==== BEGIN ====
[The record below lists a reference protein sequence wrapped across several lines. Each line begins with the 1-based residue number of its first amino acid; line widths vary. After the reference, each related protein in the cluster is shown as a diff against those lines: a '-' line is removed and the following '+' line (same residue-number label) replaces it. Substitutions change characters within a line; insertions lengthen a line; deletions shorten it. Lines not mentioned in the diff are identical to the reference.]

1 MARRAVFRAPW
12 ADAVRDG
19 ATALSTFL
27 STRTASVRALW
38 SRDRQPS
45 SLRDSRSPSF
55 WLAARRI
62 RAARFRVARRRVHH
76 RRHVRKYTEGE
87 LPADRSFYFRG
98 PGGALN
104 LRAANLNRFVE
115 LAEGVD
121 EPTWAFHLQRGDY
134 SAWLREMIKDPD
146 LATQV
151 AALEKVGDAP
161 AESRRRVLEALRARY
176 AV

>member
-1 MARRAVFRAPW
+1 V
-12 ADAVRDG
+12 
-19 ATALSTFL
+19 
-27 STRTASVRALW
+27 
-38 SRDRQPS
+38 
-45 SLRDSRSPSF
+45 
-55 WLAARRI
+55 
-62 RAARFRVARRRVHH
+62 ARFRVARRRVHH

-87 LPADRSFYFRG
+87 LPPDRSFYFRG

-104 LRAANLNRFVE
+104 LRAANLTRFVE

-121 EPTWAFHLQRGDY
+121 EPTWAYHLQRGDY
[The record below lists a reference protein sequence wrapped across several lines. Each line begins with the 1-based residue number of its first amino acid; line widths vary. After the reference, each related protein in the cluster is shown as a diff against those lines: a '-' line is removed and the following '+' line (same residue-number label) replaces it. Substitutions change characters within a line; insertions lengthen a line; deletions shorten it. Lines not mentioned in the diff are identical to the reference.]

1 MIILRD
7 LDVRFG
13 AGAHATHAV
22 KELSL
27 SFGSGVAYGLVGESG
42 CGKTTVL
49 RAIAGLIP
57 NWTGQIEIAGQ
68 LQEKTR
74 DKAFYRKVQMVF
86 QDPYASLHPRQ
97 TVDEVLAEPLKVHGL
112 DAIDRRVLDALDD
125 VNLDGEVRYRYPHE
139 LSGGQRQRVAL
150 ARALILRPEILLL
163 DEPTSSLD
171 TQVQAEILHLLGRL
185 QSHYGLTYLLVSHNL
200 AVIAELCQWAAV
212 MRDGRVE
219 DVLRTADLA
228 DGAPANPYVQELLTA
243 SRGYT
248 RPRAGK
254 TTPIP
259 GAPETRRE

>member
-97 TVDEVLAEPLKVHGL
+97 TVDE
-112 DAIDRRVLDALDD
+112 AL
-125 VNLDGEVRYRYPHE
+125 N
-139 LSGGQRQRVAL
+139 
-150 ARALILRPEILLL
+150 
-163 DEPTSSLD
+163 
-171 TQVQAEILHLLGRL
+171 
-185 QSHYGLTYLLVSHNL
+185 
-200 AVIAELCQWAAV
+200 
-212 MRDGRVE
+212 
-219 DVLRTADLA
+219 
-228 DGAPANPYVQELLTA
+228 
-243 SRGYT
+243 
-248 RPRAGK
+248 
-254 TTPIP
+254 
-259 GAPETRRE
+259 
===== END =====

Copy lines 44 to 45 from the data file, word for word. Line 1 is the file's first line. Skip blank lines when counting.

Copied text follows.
[The record below lists a reference protein sequence wrapped across several lines. Each line begins with the 1-based residue number of its first amino acid; line widths vary. After the reference, each related protein in the cluster is shown as a diff against those lines: a '-' line is removed and the following '+' line (same residue-number label) replaces it. Substitutions change characters within a line; insertions lengthen a line; deletions shorten it. Lines not mentioned in the diff are identical to the reference.]

1 MIILRD